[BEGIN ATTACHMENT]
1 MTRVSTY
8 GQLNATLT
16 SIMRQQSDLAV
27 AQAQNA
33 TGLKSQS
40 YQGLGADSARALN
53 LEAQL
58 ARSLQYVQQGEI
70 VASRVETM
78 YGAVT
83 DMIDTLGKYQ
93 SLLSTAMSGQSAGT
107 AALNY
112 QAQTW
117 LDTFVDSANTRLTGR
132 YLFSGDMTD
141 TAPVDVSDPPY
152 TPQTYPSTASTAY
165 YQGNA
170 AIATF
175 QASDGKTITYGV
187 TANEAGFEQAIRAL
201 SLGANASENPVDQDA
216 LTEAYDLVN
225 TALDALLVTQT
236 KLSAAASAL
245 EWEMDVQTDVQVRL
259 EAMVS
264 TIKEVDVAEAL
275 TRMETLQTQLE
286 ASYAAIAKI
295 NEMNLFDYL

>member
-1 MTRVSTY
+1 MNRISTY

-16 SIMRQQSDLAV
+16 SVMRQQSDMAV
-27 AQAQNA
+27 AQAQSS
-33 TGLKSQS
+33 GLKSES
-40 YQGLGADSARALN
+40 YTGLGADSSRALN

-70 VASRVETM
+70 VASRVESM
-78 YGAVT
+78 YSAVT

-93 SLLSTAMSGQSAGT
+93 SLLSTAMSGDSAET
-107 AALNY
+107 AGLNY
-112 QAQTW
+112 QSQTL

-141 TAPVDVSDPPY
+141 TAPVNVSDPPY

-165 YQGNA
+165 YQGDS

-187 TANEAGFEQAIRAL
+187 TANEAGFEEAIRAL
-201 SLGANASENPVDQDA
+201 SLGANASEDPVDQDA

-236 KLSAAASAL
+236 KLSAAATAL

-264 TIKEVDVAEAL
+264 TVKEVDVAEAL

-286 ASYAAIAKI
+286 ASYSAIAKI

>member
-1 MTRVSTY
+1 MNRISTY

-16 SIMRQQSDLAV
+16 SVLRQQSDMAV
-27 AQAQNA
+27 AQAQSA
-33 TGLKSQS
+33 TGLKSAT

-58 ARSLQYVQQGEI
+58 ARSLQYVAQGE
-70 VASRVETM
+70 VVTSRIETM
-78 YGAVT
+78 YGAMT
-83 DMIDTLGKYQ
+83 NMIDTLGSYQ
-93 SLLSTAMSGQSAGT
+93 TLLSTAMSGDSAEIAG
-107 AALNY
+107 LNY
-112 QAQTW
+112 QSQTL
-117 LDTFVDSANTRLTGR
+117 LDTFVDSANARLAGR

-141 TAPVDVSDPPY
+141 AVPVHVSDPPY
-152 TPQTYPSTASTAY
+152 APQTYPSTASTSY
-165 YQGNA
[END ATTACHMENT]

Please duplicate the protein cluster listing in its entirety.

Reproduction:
1 MTRVSTY
8 GQLNATLT
16 SIMRQQSDLAV
27 AQAQNA
33 TGLKSQS
40 YQGLGADSARALN
53 LEAQL
58 ARSLQYVQQGEI
70 VASRVETM
78 YGAVT
83 DMIDTLGKYQ
93 SLLSTAMSGQSAGT
107 AALNY
112 QAQTW
117 LDTFVDSANTRLTGR
132 YLFSGDMTD
141 TAPVDVSDPPY
152 TPQTYPSTASTAY
165 YQGNA
170 AIATF
175 QASDGKTITYGV
187 TANEAGFEQAIRAL
201 SLGANASENPVDQDA
216 LTEAYDLVN
225 TALDALLVTQT
236 KLSAAASAL
245 EWEMDVQTDVQVRL
259 EAMVS
264 TIKEVDVAEAL
275 TRMETLQTQLE
286 ASYAAIAKI
295 NEMNLFDYL

>member
-1 MTRVSTY
+1 MNRISTY

-16 SIMRQQSDLAV
+16 SVMRQQSDMAV
-27 AQAQNA
+27 AQAQSS
-33 TGLKSQS
+33 GLKSES
-40 YQGLGADSARALN
+40 YTGLGADSSRALN

-70 VASRVETM
+70 VASRVESM
-78 YGAVT
+78 YSAVT

-93 SLLSTAMSGQSAGT
+93 SLLSTAMSGDSAET
-107 AALNY
+107 AGLNY
-112 QAQTW
+112 QSQTL

-141 TAPVDVSDPPY
+141 TAPVNVSDPPY

-165 YQGNA
+165 YQGDS

-187 TANEAGFEQAIRAL
+187 TANEAGFEEAIRAL
-201 SLGANASENPVDQDA
+201 SLGANASEDPVDQDA

-236 KLSAAASAL
+236 KLSAAATAL

-264 TIKEVDVAEAL
+264 TVKEVDVAEAL

-286 ASYAAIAKI
+286 ASYSAIAKI

>member
-1 MTRVSTY
+1 MNRISTY

-16 SIMRQQSDLAV
+16 SVLRQQSDMAV
-27 AQAQNA
+27 AQAQSA
-33 TGLKSQS
+33 TGLKSAT

-58 ARSLQYVQQGEI
+58 ARSLQYVAQGE
-70 VASRVETM
+70 VVTSRIETM
-78 YGAVT
+78 YGAMT
-83 DMIDTLGKYQ
+83 NMIDTLGSYQ
-93 SLLSTAMSGQSAGT
+93 TLLSTAMSGDSAEIAG
-107 AALNY
+107 LNY
-112 QAQTW
+112 QSQTL
-117 LDTFVDSANTRLTGR
+117 LDTFVDSANARLAGR

-141 TAPVDVSDPPY
+141 AVPVHVSDPPY
-152 TPQTYPSTASTAY
+152 APQTYPSTASTSY
-165 YQGNA